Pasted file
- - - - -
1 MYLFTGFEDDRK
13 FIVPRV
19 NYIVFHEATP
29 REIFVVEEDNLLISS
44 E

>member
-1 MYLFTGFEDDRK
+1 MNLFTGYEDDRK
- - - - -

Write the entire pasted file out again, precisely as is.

1 MYLFTGFEDDRK
13 FIVPRV
19 NYIVFHEATP
29 REIFVVEEDNLLISS
44 E

>member
-1 MYLFTGFEDDRK
+1 MNLFTGYEDDRK